Dell’s multi-cloud ambitions
Another primary objective of Dell Technologies is to become a major multi-cloud provider. VMware fits into a multi-cloud strategy in many ways, but not if you look at simplicity and compatibility with large hyperscalers. Using VMware for a multi-cloud strategy on many hyperscalers would mean that Dell will have to relay on many external partners. Partners it cannot control. This creates many challenges if it wants to relieve organisations from their IT management tasks.
How exactly this will take shape, we do not know yet. Possibly Dell Technologies has not made up its mind yet either. At least, that is what we were told during Dell Technologies World.
VMware sold, freedom for Dell Technologies
While writing this article, the news suddenly came that VMware has been sold to Broadcom. We find it valuable to add this to the article. In our opinion, VMware has become a burden for Dell Technologies. Of course, there are many synergies and they can push each other’s sales upwards. On the other hand, the APEX strategy, the pursuit of simplicity and the multi-cloud are somewhat at odds with this. In addition, it is difficult internally to push other virtualisation solutions when the big boss also owns VMware. With the sale of VMware, that obstruction will disappear. We predict that the VMware offering within Dell Technologies will become a lot smaller. As soon as the acquisition is complete, we expect a new APEX service will emerge that virtualized compute on PowerEdge servers with a simple virtualisation layer. Which is not powered by VMware.
Availability of APEX still a problem
Although Michael Dell is a great advocate of simplicity, there is still a lot to be gained. Especially if you include availability in that concept. Many of these APEX solutions are in fact only available in the United States. Some are now also available in Germany, France and the United Kingdom. Dell APEX Storage Services is now available in the United States, some Asian countries and much of Western Europe. For some reason the Netherlands and Belgium are not included.
APEX also relies on the cloud for some services. Some services are only available in AWS, while others are also available in Azure. Then there are additional services that are only available in Google Cloud. We won’t bother you with that.
The point we want to make is that the end goal is simplicity, and that’s a good thing. However, at the moment, you are in for a rude awakening if 90 percent of APEX solutions are not available in your country. Or if your company has a strong preference for Azure. Since Dell seems to have an AWS first strategy.
We asked Michael Dell for clarification on this. He didn’t want to answer the question, his right-hand man did. “Dell APEX is being developed and rolled out in phases. We learn new things and gain experience from each roll-out. Experience we immediately apply to a new rollout,” said Vice Chairman and Co-Chief Operating Officer Jeff Clarke.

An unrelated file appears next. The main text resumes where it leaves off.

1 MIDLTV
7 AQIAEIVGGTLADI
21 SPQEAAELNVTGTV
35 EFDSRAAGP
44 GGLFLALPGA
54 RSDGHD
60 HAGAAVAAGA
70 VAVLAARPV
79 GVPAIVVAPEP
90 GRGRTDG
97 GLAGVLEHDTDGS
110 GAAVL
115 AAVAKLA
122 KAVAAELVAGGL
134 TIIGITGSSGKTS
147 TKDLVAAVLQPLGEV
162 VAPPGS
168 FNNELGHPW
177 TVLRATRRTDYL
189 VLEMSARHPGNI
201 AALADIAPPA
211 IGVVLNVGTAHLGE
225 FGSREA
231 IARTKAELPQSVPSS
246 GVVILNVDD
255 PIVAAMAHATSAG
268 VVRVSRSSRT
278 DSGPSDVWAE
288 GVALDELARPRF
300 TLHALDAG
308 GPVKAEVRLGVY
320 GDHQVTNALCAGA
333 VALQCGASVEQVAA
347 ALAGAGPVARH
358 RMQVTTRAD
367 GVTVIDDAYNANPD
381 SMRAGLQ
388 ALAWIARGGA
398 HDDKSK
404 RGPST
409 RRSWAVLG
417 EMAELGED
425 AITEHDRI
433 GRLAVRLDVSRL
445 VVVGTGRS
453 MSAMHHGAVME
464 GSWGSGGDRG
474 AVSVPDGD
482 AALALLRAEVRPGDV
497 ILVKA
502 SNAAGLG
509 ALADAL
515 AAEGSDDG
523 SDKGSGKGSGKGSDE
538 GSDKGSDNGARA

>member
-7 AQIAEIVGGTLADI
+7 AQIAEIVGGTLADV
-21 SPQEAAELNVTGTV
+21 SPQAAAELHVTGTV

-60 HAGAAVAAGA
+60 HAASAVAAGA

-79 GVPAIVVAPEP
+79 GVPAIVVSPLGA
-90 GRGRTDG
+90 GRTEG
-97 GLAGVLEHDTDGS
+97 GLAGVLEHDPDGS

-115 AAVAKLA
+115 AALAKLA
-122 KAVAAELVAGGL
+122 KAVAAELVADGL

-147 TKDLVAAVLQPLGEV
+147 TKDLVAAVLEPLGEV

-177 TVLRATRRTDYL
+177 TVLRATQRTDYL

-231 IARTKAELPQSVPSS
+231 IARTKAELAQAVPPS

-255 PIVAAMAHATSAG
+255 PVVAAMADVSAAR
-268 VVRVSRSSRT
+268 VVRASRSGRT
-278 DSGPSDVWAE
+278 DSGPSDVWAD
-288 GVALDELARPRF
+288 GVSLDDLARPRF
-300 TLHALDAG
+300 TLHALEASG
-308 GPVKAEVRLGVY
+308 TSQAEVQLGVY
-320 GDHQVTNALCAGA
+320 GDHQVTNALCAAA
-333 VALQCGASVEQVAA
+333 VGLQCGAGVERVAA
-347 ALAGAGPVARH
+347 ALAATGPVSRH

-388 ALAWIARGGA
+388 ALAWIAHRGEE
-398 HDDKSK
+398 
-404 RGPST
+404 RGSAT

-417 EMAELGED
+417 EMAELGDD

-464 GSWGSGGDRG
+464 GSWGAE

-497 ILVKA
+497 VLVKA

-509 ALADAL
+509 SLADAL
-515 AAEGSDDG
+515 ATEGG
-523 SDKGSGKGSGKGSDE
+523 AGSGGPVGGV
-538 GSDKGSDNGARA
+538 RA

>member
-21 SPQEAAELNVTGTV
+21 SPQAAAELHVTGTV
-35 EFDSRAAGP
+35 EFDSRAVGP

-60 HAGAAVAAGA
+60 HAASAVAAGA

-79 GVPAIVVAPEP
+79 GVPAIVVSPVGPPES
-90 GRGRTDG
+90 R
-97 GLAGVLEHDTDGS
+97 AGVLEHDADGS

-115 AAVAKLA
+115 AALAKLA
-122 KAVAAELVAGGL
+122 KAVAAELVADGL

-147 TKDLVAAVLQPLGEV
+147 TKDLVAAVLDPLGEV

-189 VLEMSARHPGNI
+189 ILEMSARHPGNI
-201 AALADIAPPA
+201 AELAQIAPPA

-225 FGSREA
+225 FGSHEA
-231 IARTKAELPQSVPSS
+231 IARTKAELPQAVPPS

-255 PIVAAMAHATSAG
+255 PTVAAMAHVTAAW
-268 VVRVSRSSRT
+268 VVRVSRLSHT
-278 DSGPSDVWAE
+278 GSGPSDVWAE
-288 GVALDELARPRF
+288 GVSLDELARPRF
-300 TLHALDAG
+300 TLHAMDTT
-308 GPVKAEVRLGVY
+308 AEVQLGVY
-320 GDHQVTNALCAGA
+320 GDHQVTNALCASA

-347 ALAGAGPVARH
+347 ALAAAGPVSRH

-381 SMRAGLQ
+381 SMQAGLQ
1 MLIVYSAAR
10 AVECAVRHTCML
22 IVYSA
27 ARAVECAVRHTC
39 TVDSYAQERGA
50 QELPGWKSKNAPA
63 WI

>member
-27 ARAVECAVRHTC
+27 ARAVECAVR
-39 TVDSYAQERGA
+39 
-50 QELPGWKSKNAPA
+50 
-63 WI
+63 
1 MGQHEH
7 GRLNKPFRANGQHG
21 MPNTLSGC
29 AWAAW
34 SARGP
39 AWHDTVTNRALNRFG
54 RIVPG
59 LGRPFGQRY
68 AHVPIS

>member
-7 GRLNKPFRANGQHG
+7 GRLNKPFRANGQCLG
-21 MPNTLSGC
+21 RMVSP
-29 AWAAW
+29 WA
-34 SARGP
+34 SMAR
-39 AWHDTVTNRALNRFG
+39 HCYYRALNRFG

In most regions only Flex on Demand is available
In most regions customers will have to make do with Flex on Demand. Of all APEX services, this is probably the least attractive option. It does not yet offer the peace of mind aspect. We have asked Dell Technologies about ten times why, for example, APEX Data Storage Services is not available in the Netherlands and Belgium. They won’t comment on availability or a future roadmap when we can expect certain services to become available in more regions.
The strategy of Dell Technologies to fully invest in APEX, offering all infrastructure and solutions in a subscription form, is definitely a good move. The whole industry is moving towards this and it offers customers more flexibility. Automating and relieving customers of IT management, patching and optimisation is also very valuable, for customers and Dell Technologies. There is a huge shortage of IT staff and it’s only growing. If this can be properly automated on such a large scale, it is a win-win for everyone. IT is becoming more complex every year, so if you can add simplicity that is a good thing. If complexity can be moved to the back, and customers can manage things with a simple console. As long as it works well, of course.
This transition that Dell Technologies is in will take a few more years. Although we are critical of the availability of APEX solutions and the communication around it, with time this should resolve itself. The sale of VMware also comes at an excellent time for Dell Technologies. This means that the APEX portfolio can continue to be developed without VMware.
Finally, there is one other comment to make. Dell Technologies still has to prove itself in the area of automated IT management. Dell Technologies can take over patch management and infrastructure optimisations, but it should also be done quickly and sufficient. When we talk to companies that already have some experience with similar services from other vendors, their is no guarantee that it will be a success. It it is very complex to manage and patch hundreds of thousands of servers in an automated way. Dell Technologies should be able to do it, but let’s wait until they proof themselves.
All in all, Dell Technologies is on the right track in terms of strategy. However, there are still some hurdles to take before APEX is truly successful.